Then we start talking with them about what kind of constraints we are looking at. For example, maybe the aircraft rescue and firefighting unit at the airport needs to keep a specific pathway clear at all times in order to respond quickly in an emergency. Or perhaps a specific gate needs to be available at specific times because it’s the only gate that fits an airplane. A Boeing 787, for instance, requires certain features that may not be at every airport gate. Specific air traffic demands must be addressed and mitigated, including the possibility of airlines temporarily swapping out replacement aircraft. Identification of these key constraints are a critical part of our work.
We start getting all of those ingredients into the recipe. And once we get that information then we go back and begin our analysis. Our goal is to see what we can do to make this project move forward while keeping the airport environment as near its normal operations as possible. Sometimes you can accommodate that, sometimes you can't.
We develop a number of construction phasing alternatives for the client to consider and we vet those possibilities with the client. Then, with their approval, we move those forward to the larger stakeholder group, keeping them informed.
Q. Explain the importance of encouraging flexibility among stakeholders and exploring more options.
A. On almost any airfield project, there are a number of different stakeholders that have a variety of different operational needs. All of them want to minimize the disruption to what they have to do. Our job is to meet those desires as much as possible, while prioritizing safety, budgets and efficiency during construction.
To that end, we work with affected parties to see where changes can be made to the CSPP that won’t unduly affect them but will benefit the project. Perhaps an airline had asked that a section of the airport be kept open until at least 10 p.m. every night to accommodate a late flight. But in talking with the airline more, it may turn out the area only needs to stay open that late five days a week. The other two days, it can be closed at 2 p.m. and construction crews can start their work eight hours earlier.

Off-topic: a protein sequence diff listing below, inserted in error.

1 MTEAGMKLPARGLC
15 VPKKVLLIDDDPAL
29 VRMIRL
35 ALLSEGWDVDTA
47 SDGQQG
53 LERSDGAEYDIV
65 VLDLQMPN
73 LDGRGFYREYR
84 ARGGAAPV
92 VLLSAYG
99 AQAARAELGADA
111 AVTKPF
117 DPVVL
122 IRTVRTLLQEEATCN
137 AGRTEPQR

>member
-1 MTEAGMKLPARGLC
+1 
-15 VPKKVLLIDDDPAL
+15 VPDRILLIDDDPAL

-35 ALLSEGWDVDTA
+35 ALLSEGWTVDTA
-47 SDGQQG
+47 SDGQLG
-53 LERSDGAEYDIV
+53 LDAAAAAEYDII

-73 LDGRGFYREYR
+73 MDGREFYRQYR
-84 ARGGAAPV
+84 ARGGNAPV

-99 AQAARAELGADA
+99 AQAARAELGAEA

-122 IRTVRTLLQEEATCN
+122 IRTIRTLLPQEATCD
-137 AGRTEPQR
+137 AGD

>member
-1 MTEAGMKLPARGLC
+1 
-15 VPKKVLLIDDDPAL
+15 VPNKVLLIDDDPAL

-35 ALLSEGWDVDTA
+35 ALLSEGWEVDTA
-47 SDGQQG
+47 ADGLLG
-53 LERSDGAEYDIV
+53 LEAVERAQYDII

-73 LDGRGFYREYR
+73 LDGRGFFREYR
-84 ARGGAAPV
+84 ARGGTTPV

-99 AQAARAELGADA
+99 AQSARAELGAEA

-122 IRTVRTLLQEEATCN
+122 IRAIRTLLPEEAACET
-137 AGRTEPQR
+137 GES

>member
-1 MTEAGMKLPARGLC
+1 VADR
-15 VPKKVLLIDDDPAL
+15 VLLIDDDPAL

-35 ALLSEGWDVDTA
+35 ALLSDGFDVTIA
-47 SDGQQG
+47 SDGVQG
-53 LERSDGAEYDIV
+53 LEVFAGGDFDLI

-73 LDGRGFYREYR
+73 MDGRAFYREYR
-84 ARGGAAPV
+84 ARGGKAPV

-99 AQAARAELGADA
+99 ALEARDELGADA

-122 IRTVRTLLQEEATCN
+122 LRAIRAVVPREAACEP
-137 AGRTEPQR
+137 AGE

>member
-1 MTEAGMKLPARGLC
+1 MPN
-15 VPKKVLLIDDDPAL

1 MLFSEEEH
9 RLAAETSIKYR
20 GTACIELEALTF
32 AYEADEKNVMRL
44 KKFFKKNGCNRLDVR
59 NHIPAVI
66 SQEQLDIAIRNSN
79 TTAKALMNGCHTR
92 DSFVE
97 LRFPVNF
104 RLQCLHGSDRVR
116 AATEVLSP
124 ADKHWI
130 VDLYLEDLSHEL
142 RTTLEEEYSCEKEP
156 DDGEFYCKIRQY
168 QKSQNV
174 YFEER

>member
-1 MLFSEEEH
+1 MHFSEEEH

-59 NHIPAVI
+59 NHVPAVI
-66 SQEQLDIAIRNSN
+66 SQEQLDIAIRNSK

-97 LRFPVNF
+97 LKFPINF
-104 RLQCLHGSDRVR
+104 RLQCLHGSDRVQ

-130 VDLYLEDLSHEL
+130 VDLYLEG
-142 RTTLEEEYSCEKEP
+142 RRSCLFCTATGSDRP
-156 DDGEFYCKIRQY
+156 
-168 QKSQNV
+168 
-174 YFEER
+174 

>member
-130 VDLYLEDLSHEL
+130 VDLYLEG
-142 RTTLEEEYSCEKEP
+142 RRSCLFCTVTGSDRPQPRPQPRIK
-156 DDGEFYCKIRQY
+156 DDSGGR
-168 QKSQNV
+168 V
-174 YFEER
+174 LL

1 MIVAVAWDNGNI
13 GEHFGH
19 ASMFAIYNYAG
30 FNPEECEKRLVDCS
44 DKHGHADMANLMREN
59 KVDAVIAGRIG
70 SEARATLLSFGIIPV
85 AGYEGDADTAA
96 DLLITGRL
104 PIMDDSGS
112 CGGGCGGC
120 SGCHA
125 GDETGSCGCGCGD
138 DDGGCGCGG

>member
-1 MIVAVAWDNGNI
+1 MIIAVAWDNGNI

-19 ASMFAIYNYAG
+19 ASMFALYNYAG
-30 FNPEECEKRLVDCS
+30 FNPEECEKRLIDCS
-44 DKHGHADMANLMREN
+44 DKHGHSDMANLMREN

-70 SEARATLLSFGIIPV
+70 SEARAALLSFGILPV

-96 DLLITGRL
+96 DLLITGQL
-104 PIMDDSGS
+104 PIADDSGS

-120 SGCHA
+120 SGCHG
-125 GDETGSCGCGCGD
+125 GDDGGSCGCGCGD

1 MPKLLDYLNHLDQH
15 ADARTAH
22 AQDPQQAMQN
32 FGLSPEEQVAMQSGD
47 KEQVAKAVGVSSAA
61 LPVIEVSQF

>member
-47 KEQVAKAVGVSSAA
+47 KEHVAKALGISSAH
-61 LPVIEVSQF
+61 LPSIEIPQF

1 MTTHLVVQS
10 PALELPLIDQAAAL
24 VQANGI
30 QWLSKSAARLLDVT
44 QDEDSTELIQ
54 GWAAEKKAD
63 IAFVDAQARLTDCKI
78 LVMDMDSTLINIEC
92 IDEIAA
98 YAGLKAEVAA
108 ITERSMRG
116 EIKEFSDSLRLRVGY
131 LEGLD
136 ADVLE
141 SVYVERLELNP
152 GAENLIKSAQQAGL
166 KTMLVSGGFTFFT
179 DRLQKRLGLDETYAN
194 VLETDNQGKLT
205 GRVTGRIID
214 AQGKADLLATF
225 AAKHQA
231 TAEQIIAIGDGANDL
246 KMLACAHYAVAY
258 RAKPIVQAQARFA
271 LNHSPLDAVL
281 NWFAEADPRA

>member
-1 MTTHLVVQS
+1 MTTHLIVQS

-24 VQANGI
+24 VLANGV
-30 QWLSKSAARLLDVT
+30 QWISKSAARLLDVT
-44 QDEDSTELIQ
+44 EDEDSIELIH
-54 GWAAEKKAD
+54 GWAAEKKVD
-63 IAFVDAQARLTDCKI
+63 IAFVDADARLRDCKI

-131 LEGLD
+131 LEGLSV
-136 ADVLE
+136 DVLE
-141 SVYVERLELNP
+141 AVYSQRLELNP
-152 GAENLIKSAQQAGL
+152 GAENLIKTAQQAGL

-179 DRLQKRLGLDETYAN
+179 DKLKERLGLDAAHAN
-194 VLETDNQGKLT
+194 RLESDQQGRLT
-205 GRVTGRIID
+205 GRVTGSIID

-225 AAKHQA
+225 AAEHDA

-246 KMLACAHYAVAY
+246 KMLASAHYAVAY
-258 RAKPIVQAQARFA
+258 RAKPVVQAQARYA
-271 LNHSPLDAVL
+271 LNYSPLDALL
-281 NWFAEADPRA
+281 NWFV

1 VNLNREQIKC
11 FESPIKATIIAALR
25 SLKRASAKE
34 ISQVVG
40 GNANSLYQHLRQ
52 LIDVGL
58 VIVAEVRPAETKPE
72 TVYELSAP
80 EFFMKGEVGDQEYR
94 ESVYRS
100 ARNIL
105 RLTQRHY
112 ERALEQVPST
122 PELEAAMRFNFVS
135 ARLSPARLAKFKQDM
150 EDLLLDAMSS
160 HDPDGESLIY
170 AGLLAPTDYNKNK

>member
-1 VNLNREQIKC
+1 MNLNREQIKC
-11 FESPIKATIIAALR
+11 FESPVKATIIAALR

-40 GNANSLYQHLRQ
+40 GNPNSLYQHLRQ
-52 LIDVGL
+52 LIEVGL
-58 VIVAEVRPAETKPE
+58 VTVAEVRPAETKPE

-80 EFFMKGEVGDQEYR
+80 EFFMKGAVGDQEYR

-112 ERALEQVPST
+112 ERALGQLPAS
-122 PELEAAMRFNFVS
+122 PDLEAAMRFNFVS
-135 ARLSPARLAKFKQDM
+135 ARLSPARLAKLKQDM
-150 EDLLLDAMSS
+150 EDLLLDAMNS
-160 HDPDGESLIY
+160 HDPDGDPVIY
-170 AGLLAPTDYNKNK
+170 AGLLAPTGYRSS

That extra time can be key. A four-hour work window is extremely expensive as opposed to an eight-hour work window. Even better is a nine-hour work window because it takes the first half-hour and the last half-hour to put up construction safety devices and to take the construction safety devices away. That leaves a solid eight hours of production for contractors and that's when our clients get their best construction prices.
Similarly, if we can make the work area a little larger and not impact operations too significantly, it pays dividends on the backside in the form of lower prices. Maybe we can close one extra gate, or temporarily relocate operations to provide extra square footage for construction. Each part of the plan is examined to find those opportunities for higher efficiency.
That’s important because today’s funding realities mean every dollar is really spoken for. By looking for places to expand work areas or times, we can help secure better unit prices for our customers. Then they can stretch that dollar and do as much as they possibly can on the airfield as they make that investment in either rehabbing their existing pavements or building a new site. Maximizing that investment while doing it safely on an airfield has always been my passion.
Q. After the CSPP plan is drafted, how can its approval and implementation be streamlined?
A. As design nears completion, we narrow the phasing scenarios down to the best option, based on the conversations we’ve had with stakeholders and our client. That plan then goes to an SRM panel or an SRM workshop, depending on the process and terminology of the particular airport.